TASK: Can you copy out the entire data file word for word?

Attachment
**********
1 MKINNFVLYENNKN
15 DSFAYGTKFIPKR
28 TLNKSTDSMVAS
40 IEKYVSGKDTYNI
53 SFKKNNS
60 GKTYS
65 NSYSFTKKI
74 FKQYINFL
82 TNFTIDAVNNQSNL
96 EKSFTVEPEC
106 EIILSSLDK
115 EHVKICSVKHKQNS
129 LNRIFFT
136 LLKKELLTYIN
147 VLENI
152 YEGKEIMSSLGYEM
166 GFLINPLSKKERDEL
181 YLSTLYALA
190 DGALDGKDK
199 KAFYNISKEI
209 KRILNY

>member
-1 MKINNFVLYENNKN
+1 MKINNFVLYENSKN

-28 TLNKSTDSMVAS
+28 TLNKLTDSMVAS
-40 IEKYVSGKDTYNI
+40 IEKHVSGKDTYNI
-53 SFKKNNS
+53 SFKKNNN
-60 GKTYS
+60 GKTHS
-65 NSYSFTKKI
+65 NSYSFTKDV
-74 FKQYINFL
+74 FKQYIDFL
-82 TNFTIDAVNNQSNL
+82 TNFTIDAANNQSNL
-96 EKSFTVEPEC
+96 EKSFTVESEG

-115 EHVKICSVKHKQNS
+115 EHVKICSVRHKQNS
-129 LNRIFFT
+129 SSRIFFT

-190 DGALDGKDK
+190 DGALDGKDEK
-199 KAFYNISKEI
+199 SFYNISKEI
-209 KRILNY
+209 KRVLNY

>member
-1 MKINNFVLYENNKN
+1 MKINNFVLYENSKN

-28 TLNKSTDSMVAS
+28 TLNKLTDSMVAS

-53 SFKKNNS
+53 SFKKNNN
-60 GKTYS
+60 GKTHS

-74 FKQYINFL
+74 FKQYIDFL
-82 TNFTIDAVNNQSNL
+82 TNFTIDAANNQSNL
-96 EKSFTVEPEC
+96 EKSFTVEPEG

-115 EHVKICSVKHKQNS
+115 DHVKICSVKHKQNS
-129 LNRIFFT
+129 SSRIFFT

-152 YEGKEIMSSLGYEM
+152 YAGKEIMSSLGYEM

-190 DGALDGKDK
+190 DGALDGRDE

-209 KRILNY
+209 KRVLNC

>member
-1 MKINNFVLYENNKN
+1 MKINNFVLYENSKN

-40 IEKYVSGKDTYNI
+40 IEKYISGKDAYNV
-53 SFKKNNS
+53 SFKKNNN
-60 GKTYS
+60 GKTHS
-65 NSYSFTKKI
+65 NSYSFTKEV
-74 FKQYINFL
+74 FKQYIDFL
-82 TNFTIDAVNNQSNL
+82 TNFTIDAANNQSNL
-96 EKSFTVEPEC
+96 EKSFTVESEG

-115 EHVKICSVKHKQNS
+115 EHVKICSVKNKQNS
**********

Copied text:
1 MKINNFVLYENNKN
15 DSFAYGTKFIPKR
28 TLNKSTDSMVAS
40 IEKYVSGKDTYNI
53 SFKKNNS
60 GKTYS
65 NSYSFTKKI
74 FKQYINFL
82 TNFTIDAVNNQSNL
96 EKSFTVEPEC
106 EIILSSLDK
115 EHVKICSVKHKQNS
129 LNRIFFT
136 LLKKELLTYIN
147 VLENI
152 YEGKEIMSSLGYEM
166 GFLINPLSKKERDEL
181 YLSTLYALA
190 DGALDGKDK
199 KAFYNISKEI
209 KRILNY

>member
-1 MKINNFVLYENNKN
+1 MKINNFVLYENSKN

-28 TLNKSTDSMVAS
+28 TLNKLTDSMVAS
-40 IEKYVSGKDTYNI
+40 IEKHVSGKDTYNI
-53 SFKKNNS
+53 SFKKNNN
-60 GKTYS
+60 GKTHS
-65 NSYSFTKKI
+65 NSYSFTKDV
-74 FKQYINFL
+74 FKQYIDFL
-82 TNFTIDAVNNQSNL
+82 TNFTIDAANNQSNL
-96 EKSFTVEPEC
+96 EKSFTVESEG

-115 EHVKICSVKHKQNS
+115 EHVKICSVRHKQNS
-129 LNRIFFT
+129 SSRIFFT

-190 DGALDGKDK
+190 DGALDGKDEK
-199 KAFYNISKEI
+199 SFYNISKEI
-209 KRILNY
+209 KRVLNY

>member
-1 MKINNFVLYENNKN
+1 MKINNFVLYENSKN

-28 TLNKSTDSMVAS
+28 TLNKLTDSMVAS

-53 SFKKNNS
+53 SFKKNNN
-60 GKTYS
+60 GKTHS

-74 FKQYINFL
+74 FKQYIDFL
-82 TNFTIDAVNNQSNL
+82 TNFTIDAANNQSNL
-96 EKSFTVEPEC
+96 EKSFTVEPEG

-115 EHVKICSVKHKQNS
+115 DHVKICSVKHKQNS
-129 LNRIFFT
+129 SSRIFFT

-152 YEGKEIMSSLGYEM
+152 YAGKEIMSSLGYEM

-190 DGALDGKDK
+190 DGALDGRDE

-209 KRILNY
+209 KRVLNC

>member
-1 MKINNFVLYENNKN
+1 MKINNFVLYENSKN

-40 IEKYVSGKDTYNI
+40 IEKYISGKDAYNV
-53 SFKKNNS
+53 SFKKNNN
-60 GKTYS
+60 GKTHS
-65 NSYSFTKKI
+65 NSYSFTKEV
-74 FKQYINFL
+74 FKQYIDFL
-82 TNFTIDAVNNQSNL
+82 TNFTIDAANNQSNL
-96 EKSFTVEPEC
+96 EKSFTVESEG

-115 EHVKICSVKHKQNS
+115 EHVKICSVKNKQNS